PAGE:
Frequently Asked Questions

What is the difference between the first and second years of the Fellowship?

The first and second years of the Fellowship are structured to challenge and develop Fellows in their leadership experience.  The first year emphasizes the role of followership as a key skill in leadership development.  The first year professional development curriculum is comprised primarily of classroom-style learning, while the second year focus is on hands-on application of principles and theories learned in the first year. First year fellows serve as staff members for El Pomar programs, which are led and managed by second year Fellows.

How are Fellows assigned to the programs?

Incoming Fellows have the opportunity to express their interests and goals when they arrive, and these preferences are brought into consideration with the staffing needs of various programs.  Fellows are typically assigned to five or six programs in their first year and throughout the Fellowship, every effort is made to align opportunities with Fellows’ interests. Click here to learn more about El Pomar programs.

Do Fellows have the opportunity to work directly for nonprofits?

Fellows do not work directly for other nonprofits, as their primary responsibility is to staff and manage El Pomar's programs.  Fellows do have the opportunity to work on various civic initiatives, projects, and special events in addition to their program responsibilities, and are encouraged to gain additional hands-on experience by serving on local nonprofit boards and supporting local civic projects on a limited basis.  

What is a typical day like?

There is no typical day for a Fellow.  The Fellowship conducts weekly staff meetings on Monday to discuss program work, provide updates, host guest speakers, and give presentations on current events.  Mondays are also dedicated to the professional development curriculum.  Tuesdays are generally designated for program staff meetings, with the remainder of the week dedicated to general programmatic work, travel, and meetings.

How much do Fellows travel?

Fellows travel throughout the state of Colorado for a variety of programs.  As an important part of the Regional Partnerships program, most Fellows are assigned to work in one or two regions and travel for Regional Council meetings and site visits to grant recipients. Regional trips typically take place quarterly, while other travel opportunities vary by program.

What do Fellows typically do after the Fellowship?

Because the Fellowship focuses on leadership skills that are transferable across sectors, alumni go on to make an impact in a wide variety of fields. Our alumni work in the private, public and nonprofit sectors, and many Fellows capitalize on their two years of growth and work experience by continuing their education at top law schools, business schools, and medical schools.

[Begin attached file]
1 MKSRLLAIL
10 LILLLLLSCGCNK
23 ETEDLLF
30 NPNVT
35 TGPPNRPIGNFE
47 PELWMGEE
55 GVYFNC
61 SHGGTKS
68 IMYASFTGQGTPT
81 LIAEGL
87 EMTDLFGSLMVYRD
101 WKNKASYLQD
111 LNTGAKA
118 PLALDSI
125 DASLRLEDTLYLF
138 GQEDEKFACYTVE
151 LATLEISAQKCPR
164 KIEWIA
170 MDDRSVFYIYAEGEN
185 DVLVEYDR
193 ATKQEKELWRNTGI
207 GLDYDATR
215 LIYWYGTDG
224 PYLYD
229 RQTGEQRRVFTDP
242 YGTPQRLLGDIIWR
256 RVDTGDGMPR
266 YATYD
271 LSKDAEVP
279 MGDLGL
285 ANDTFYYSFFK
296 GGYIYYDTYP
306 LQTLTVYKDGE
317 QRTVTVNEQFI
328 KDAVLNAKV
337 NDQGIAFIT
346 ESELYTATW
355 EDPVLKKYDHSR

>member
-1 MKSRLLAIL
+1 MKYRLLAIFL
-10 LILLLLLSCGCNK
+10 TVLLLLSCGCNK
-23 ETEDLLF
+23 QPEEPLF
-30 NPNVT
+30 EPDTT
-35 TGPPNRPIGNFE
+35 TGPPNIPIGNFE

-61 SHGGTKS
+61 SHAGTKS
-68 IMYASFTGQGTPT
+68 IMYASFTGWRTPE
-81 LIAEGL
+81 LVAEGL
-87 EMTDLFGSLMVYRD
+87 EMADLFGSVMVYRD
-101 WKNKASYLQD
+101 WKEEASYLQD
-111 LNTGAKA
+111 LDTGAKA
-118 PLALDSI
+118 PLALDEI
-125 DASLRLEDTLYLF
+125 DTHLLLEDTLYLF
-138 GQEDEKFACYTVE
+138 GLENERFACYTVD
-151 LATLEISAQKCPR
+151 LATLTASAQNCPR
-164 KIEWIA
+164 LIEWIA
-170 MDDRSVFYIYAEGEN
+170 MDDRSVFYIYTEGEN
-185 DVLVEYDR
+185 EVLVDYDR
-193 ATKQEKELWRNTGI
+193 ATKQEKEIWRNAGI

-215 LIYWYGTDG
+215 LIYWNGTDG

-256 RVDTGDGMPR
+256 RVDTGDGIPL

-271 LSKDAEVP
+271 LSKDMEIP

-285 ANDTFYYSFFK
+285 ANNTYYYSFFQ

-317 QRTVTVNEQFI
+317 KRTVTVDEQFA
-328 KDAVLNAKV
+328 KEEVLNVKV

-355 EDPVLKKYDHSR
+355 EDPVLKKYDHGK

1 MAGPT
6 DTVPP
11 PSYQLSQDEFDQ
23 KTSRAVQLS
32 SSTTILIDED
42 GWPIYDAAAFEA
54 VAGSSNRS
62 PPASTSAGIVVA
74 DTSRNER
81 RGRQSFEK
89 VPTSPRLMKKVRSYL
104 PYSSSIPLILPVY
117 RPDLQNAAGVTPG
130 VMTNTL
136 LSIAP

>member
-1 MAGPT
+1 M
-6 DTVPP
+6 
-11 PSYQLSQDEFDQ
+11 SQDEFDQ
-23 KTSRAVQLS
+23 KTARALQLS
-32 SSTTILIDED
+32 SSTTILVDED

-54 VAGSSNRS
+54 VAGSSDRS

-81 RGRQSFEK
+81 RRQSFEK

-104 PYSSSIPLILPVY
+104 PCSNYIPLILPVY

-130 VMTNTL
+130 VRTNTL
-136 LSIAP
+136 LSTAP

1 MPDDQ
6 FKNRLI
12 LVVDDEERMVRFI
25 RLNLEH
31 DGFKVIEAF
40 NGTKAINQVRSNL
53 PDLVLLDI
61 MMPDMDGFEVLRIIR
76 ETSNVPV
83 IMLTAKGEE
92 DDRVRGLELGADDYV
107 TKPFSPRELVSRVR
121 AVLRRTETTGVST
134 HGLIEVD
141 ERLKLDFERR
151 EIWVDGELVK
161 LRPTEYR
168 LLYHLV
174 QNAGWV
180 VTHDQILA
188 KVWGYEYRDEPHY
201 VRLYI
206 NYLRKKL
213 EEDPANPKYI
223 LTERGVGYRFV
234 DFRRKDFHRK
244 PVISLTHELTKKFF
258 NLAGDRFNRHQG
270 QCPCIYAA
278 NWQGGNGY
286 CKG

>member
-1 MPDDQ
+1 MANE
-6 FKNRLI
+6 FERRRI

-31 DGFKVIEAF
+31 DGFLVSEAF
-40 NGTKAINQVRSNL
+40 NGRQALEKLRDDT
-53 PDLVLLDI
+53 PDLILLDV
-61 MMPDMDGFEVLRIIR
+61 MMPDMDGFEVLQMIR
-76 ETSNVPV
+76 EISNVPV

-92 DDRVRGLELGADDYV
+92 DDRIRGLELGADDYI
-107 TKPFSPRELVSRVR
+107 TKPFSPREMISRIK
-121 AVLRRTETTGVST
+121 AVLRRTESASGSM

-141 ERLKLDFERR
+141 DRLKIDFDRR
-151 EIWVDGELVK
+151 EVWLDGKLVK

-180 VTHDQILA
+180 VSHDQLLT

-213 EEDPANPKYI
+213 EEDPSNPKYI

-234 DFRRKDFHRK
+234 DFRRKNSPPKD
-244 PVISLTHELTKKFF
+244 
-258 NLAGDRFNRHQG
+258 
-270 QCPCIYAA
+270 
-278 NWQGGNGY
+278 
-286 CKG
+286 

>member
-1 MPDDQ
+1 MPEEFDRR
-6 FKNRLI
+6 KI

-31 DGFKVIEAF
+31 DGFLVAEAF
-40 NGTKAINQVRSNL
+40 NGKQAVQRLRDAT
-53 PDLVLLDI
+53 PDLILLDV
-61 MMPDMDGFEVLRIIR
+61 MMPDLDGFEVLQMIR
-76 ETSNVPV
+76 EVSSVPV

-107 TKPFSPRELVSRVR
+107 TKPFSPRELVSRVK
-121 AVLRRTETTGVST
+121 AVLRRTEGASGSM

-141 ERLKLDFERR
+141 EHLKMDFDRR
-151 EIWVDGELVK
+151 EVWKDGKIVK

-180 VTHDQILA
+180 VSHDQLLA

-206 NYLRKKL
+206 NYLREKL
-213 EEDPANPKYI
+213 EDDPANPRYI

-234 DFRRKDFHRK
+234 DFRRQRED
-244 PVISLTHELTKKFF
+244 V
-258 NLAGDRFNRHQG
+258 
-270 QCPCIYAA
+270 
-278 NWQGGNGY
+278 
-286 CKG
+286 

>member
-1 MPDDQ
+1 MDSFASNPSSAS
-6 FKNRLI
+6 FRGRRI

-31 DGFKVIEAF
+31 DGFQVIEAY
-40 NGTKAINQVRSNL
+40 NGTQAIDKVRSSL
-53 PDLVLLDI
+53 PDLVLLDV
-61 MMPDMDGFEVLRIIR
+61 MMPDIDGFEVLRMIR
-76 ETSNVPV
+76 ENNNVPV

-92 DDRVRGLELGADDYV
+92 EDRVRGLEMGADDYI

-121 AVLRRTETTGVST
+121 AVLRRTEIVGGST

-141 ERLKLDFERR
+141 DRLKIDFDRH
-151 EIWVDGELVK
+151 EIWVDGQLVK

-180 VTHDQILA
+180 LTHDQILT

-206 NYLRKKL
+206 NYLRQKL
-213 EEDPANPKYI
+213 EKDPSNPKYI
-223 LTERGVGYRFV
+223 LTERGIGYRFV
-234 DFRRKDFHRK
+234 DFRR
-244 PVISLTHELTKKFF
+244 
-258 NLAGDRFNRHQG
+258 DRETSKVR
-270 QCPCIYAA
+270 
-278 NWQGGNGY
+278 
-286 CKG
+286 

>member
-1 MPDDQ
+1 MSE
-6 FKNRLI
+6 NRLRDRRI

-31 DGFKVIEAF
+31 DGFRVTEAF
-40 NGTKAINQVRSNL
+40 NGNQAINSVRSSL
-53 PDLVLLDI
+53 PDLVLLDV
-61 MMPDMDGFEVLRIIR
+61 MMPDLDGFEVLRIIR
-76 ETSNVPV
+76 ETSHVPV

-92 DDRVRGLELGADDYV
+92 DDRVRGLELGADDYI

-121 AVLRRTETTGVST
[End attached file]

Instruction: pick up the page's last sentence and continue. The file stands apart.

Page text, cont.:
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How many hours a week do Fellows work?

Fellows are expected to work from 8:00 a.m. to 5:00 p.m., Monday through Friday. Because the Fellowship is a salaried position, they are also expected to work as much as their responsibilities dictate for a given week. Factoring in frequent opportunities to attend special events, required overnight travel, and occasional late-night projects, Fellows typically work a 40 to 50 hour week.

Do Fellows have to live in Colorado Springs?

Living in Colorado Springs is not a requirement.  However, unless out of town for Foundation business, Fellows are expected to report to work each day at the Foundation's office in southwest Colorado Springs.

How are Fellows selected?

Selection for the Fellowship is highly competitive and the result of a rigorous interview and review process.  Candidates should demonstrate strong leadership capability and potential, the ability to work as a member of a team, an interest in public service or civic engagement, and a desire to contribute to the well-being of the people of Colorado.

What experience do Fellows have to have before being selected?

Many Fellows come to El Pomar right after their undergraduate studies in diverse fields such as political science, art history, biology, creative writing, and business administration.  Other Fellows have come to El Pomar after obtaining graduate degrees or after significant work experience.  Each Fellowship class is a unique and outstanding mix of individuals with diverse backgrounds and interests in order to create an effective cohort.

How can I speak with a current Fellow?

Current Fellows are more than happy to speak to interested individuals who want to learn more. These conversations are a perfect opportunity to ask your questions and get a better sense of the Fellowship experience, and can take place over the phone or in-person at the Foundation’s offices.

Set up a conversation by emailing


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